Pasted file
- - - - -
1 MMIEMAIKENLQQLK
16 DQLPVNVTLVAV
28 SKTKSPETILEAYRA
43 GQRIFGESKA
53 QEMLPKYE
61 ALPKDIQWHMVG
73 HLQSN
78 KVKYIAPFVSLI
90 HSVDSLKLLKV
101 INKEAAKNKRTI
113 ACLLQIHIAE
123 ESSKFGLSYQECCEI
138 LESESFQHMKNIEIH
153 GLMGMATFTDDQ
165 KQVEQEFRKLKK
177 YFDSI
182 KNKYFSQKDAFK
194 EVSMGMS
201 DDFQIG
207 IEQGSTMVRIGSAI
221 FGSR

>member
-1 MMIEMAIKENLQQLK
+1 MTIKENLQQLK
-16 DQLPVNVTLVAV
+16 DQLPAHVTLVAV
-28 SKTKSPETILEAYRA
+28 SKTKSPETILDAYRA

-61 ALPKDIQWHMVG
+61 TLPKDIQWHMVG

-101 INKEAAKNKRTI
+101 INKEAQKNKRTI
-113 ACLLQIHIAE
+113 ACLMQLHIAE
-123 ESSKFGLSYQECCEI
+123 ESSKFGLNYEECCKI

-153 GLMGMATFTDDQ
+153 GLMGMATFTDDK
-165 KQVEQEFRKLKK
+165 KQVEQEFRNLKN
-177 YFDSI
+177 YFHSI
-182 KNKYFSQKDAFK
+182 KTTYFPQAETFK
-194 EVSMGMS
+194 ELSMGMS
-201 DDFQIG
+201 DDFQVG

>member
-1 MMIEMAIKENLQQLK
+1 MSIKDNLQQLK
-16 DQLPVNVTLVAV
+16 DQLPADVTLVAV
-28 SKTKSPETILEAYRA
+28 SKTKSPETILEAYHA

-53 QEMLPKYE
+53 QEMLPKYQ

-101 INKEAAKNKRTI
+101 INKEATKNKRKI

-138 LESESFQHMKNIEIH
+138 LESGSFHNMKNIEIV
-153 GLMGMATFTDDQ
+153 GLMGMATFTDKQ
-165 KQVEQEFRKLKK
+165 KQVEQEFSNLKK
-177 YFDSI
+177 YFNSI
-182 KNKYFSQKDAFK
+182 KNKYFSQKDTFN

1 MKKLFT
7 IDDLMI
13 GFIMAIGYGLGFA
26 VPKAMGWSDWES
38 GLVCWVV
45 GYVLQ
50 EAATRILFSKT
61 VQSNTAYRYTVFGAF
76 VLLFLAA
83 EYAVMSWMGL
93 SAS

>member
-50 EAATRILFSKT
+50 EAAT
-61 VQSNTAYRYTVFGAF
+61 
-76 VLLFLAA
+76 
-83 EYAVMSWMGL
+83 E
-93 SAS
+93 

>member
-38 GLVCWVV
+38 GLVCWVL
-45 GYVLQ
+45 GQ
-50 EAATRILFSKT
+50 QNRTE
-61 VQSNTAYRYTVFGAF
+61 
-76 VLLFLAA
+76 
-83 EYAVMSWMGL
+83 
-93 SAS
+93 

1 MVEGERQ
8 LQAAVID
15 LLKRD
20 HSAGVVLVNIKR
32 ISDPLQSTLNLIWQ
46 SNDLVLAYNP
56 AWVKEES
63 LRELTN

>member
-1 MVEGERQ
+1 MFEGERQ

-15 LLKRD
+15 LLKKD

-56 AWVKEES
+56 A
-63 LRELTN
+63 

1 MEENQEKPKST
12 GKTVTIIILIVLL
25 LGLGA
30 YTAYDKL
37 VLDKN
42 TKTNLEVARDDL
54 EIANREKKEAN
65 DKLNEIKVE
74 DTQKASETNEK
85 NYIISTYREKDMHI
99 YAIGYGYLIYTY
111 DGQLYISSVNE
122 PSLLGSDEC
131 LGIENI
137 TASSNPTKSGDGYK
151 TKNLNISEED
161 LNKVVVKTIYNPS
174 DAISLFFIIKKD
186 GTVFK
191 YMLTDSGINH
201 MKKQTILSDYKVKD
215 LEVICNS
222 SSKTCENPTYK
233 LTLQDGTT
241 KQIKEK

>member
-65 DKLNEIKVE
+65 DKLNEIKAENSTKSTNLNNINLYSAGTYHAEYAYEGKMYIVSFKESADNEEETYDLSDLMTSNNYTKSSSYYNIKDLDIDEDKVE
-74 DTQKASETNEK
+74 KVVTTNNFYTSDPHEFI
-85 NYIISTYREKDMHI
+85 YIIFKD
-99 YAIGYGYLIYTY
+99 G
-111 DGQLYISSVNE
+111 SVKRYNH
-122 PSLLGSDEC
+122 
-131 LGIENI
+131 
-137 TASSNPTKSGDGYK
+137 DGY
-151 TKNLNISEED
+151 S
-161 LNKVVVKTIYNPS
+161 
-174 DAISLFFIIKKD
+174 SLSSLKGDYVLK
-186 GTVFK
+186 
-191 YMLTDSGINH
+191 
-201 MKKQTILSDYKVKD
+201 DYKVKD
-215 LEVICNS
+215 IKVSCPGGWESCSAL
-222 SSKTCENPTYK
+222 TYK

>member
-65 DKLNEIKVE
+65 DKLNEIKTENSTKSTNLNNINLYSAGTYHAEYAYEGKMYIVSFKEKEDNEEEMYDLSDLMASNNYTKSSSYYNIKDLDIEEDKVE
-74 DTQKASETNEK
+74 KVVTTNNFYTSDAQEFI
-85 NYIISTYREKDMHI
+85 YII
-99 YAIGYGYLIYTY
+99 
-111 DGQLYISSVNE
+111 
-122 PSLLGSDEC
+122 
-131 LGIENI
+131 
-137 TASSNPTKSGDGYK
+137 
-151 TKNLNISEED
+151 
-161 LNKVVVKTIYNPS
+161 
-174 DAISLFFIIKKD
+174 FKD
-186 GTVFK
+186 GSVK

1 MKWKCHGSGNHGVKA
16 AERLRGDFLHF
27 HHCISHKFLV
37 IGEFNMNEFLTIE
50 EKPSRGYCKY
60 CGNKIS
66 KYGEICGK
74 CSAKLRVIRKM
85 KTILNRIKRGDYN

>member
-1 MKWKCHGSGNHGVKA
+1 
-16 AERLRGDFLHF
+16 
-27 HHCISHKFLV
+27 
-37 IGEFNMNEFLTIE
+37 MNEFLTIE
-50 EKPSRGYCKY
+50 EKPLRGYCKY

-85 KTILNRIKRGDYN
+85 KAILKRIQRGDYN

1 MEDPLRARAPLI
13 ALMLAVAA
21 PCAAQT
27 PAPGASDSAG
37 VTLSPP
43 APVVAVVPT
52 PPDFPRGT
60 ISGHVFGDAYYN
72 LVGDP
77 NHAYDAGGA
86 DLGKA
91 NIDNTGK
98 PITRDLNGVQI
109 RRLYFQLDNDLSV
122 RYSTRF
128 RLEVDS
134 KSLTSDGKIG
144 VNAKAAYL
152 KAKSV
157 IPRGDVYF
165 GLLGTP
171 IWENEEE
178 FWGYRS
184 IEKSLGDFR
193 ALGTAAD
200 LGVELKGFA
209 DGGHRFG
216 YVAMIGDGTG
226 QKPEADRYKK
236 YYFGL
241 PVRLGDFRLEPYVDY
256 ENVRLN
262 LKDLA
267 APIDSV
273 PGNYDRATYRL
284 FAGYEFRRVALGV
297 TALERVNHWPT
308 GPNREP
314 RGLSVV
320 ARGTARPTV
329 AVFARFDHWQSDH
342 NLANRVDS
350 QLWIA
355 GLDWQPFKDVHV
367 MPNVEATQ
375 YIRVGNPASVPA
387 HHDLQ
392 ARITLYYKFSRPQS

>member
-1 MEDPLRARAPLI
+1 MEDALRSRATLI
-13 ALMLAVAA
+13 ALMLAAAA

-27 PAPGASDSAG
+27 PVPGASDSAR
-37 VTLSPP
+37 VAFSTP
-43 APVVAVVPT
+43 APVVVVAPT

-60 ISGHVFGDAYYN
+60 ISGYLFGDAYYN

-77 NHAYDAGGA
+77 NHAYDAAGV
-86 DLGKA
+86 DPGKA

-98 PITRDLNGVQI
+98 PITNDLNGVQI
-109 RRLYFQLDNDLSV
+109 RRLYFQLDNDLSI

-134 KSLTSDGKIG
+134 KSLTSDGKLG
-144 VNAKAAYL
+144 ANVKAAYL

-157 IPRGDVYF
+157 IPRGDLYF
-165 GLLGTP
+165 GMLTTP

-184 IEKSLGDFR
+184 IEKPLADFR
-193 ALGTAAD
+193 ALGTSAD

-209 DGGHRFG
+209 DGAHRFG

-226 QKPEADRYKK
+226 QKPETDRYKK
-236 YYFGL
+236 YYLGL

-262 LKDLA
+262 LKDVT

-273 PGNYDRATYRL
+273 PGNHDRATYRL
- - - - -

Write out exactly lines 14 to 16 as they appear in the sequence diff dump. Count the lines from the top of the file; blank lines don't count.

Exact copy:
153 GLMGMATFTDDQ
165 KQVEQEFRKLKK
177 YFDSI